In Adobe Premiere Pro 2015, you cannot sub-clip a multi-camera source clip, which is a shame, because sub-clipping is the most useful way I've found in Premiere for organizing segments of an extended interview.

I have a 2-hour multi-camera clip from an interview for a mini-documentary. My normal mini-doc/corporate workflow is:

  • import footage
  • watch and tag (sub-clip) footage
  • create rough cut by adding sub-clips to a sequence and fine-tuning

Now that I've got a multicam interview, I want to preserve this workflow or find an alternative. I've considered creating a sequence for each interview segment, but that requires a lot more interaction with the UI, slowing down the workflow. Yet it's important to organize these clips, because this interview may get used in multiple productions over the next several months, and I only want to watch and tag it once.

Question: Is there a way to tag multicam clips in Premiere that achieves the same organizational goal as sub-clipping?

  • Maybe I am missing something, but I don't understand your question. In a multi-cam sequence when you select which camera you want to include in your final clip you are essentially "retagging" your video. You create implied subclips as you watch the multi-cam sequence. So isn't that enough? What more would you need? You watch the multi-cam sequence only once.
    – kazanaki
    Jul 10, 2015 at 16:04
  • "but that requires a lot more interaction with the UI, slowing down the workflow". If you go from one camera to multiple cameras, there is an added complexity anyway. There is no avoiding this complexity. More interaction with the GUI is inevitable when you deal with multiple cameras.
    – kazanaki
    Jul 10, 2015 at 16:07
  • Good question, @kazanaki. My multicam clip is 2 hours long, but I'm only going to use 10 minutes of it in one video, then 3 minutes of it in another... I want to preserve the whole clip (it's an interview) and tag various points in the interview so I can easily find them when I need them for the next video.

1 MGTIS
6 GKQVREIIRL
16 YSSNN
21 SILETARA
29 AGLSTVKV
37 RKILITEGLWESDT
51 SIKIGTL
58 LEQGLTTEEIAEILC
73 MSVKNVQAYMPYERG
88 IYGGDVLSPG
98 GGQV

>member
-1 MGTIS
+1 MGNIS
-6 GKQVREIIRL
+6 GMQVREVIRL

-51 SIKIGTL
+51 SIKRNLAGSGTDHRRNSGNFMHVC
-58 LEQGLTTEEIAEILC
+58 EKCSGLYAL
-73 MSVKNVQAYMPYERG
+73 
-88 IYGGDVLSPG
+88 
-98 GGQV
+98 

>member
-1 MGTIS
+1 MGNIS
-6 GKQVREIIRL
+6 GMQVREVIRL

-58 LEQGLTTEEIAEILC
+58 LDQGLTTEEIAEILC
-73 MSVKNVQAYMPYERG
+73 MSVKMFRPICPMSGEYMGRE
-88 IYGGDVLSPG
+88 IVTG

– Crowder
    Jul 11, 2015 at 13:00
  • 1
    Then in that case I would use simple markers on the video. And have a note somewhere (a simple text file) where each marker is described.
    – kazanaki
    Jul 11, 2015 at 16:23
  • Thanks to a tip from the editor I've been working with recently, I've started to build a sequence with all usable clips from an interview in it, cutting out the white noise.
    – Crowder
    Sep 27, 2015 at 19:24

2 Answers 2


I was recently editing a 5-camera short film with Premiere. Over 7 hrs worth of footage. Lots of going back and forth over the clips. Lots of trying different angles. All that over many weeks. Yet, we never got lost or confused about what was happening or where things were.

  • Create your multi-cam sequence.
  • Log all camera angles individually by using a lot of markers and/or extended markers. Label those markers clearly and consistently: mention the subject discussed and whatever interesting thing the interviewee does (facial expression, laughter, hand movement, etc.)
  • Maybe use a marker-color per subject-matter.
  • I would make sure to keep the original multi-cam sequence cuts-free. Just duplicate it as many times as you need to: that way you can always come back to it, a clean slate, if and when the cutting gets messy.